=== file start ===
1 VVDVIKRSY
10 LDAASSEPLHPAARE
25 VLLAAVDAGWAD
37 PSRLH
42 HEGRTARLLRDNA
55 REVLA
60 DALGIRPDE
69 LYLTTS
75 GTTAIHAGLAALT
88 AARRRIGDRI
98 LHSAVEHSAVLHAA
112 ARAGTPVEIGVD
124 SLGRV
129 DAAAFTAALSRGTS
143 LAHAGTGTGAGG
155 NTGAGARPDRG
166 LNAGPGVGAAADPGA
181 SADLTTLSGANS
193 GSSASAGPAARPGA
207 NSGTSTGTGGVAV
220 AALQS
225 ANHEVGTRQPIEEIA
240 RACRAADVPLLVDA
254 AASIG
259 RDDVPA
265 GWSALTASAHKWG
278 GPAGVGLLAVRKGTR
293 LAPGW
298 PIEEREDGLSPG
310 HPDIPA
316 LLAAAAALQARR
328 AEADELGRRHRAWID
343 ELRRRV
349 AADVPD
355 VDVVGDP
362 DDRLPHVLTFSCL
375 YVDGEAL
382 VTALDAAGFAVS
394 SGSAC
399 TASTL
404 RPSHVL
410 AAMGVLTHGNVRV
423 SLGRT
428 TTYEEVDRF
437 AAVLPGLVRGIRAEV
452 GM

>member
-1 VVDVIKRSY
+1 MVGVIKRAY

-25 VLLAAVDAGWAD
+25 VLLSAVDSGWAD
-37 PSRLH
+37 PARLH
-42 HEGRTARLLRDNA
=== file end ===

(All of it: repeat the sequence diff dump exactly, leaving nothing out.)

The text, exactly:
1 VVDVIKRSY
10 LDAASSEPLHPAARE
25 VLLAAVDAGWAD
37 PSRLH
42 HEGRTARLLRDNA
55 REVLA
60 DALGIRPDE
69 LYLTTS
75 GTTAIHAGLAALT
88 AARRRIGDRI
98 LHSAVEHSAVLHAA
112 ARAGTPVEIGVD
124 SLGRV
129 DAAAFTAALSRGTS
143 LAHAGTGTGAGG
155 NTGAGARPDRG
166 LNAGPGVGAAADPGA
181 SADLTTLSGANS
193 GSSASAGPAARPGA
207 NSGTSTGTGGVAV
220 AALQS
225 ANHEVGTRQPIEEIA
240 RACRAADVPLLVDA
254 AASIG
259 RDDVPA
265 GWSALTASAHKWG
278 GPAGVGLLAVRKGTR
293 LAPGW
298 PIEEREDGLSPG
310 HPDIPA
316 LLAAAAALQARR
328 AEADELGRRHRAWID
343 ELRRRV
349 AADVPD
355 VDVVGDP
362 DDRLPHVLTFSCL
375 YVDGEAL
382 VTALDAAGFAVS
394 SGSAC
399 TASTL
404 RPSHVL
410 AAMGVLTHGNVRV
423 SLGRT
428 TTYEEVDRF
437 AAVLPGLVRGIRAEV
452 GM

>member
-1 VVDVIKRSY
+1 MVGVIKRAY

-25 VLLAAVDAGWAD
+25 VLLSAVDSGWAD
-37 PSRLH
+37 PARLH
-42 HEGRTARLLRDNA